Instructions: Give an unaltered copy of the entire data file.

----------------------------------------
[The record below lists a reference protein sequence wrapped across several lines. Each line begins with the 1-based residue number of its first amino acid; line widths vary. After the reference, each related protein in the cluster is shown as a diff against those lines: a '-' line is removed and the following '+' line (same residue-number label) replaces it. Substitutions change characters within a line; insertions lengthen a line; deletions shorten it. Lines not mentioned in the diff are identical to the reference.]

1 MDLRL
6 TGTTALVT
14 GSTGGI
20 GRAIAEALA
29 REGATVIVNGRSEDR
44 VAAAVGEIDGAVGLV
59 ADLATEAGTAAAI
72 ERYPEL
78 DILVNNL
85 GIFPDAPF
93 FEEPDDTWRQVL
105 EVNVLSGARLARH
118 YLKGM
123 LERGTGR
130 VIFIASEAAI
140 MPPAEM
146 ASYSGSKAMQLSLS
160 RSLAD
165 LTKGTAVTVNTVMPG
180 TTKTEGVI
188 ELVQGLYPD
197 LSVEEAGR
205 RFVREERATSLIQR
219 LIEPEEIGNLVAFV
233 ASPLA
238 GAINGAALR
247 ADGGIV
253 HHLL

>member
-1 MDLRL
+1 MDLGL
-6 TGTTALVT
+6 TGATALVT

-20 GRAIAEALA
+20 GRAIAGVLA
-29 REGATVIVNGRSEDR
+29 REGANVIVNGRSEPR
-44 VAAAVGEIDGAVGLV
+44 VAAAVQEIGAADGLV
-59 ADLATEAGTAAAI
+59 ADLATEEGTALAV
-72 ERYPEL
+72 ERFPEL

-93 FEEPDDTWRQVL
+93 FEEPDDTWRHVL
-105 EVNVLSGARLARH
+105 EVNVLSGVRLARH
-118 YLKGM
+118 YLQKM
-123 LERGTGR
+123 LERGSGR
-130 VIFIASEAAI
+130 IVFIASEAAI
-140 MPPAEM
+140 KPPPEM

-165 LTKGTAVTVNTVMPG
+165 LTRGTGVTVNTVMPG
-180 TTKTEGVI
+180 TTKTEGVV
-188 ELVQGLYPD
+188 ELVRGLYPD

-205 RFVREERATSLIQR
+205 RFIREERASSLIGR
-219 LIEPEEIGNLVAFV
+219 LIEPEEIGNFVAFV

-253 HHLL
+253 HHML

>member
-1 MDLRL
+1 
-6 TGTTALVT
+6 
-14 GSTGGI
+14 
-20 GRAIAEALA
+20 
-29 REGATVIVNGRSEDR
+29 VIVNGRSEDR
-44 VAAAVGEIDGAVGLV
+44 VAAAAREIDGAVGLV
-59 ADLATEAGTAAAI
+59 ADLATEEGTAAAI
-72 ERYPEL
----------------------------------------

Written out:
[The record below lists a reference protein sequence wrapped across several lines. Each line begins with the 1-based residue number of its first amino acid; line widths vary. After the reference, each related protein in the cluster is shown as a diff against those lines: a '-' line is removed and the following '+' line (same residue-number label) replaces it. Substitutions change characters within a line; insertions lengthen a line; deletions shorten it. Lines not mentioned in the diff are identical to the reference.]

1 MDLRL
6 TGTTALVT
14 GSTGGI
20 GRAIAEALA
29 REGATVIVNGRSEDR
44 VAAAVGEIDGAVGLV
59 ADLATEAGTAAAI
72 ERYPEL
78 DILVNNL
85 GIFPDAPF
93 FEEPDDTWRQVL
105 EVNVLSGARLARH
118 YLKGM
123 LERGTGR
130 VIFIASEAAI
140 MPPAEM
146 ASYSGSKAMQLSLS
160 RSLAD
165 LTKGTAVTVNTVMPG
180 TTKTEGVI
188 ELVQGLYPD
197 LSVEEAGR
205 RFVREERATSLIQR
219 LIEPEEIGNLVAFV
233 ASPLA
238 GAINGAALR
247 ADGGIV
253 HHLL

>member
-1 MDLRL
+1 MDLGL
-6 TGTTALVT
+6 TGATALVT

-20 GRAIAEALA
+20 GRAIAGVLA
-29 REGATVIVNGRSEDR
+29 REGANVIVNGRSEPR
-44 VAAAVGEIDGAVGLV
+44 VAAAVQEIGAADGLV
-59 ADLATEAGTAAAI
+59 ADLATEEGTALAV
-72 ERYPEL
+72 ERFPEL

-93 FEEPDDTWRQVL
+93 FEEPDDTWRHVL
-105 EVNVLSGARLARH
+105 EVNVLSGVRLARH
-118 YLKGM
+118 YLQKM
-123 LERGTGR
+123 LERGSGR
-130 VIFIASEAAI
+130 IVFIASEAAI
-140 MPPAEM
+140 KPPPEM

-165 LTKGTAVTVNTVMPG
+165 LTRGTGVTVNTVMPG
-180 TTKTEGVI
+180 TTKTEGVV
-188 ELVQGLYPD
+188 ELVRGLYPD

-205 RFVREERATSLIQR
+205 RFIREERASSLIGR
-219 LIEPEEIGNLVAFV
+219 LIEPEEIGNFVAFV

-253 HHLL
+253 HHML

>member
-1 MDLRL
+1 
-6 TGTTALVT
+6 
-14 GSTGGI
+14 
-20 GRAIAEALA
+20 
-29 REGATVIVNGRSEDR
+29 VIVNGRSEDR
-44 VAAAVGEIDGAVGLV
+44 VAAAAREIDGAVGLV
-59 ADLATEAGTAAAI
+59 ADLATEEGTAAAI
-72 ERYPEL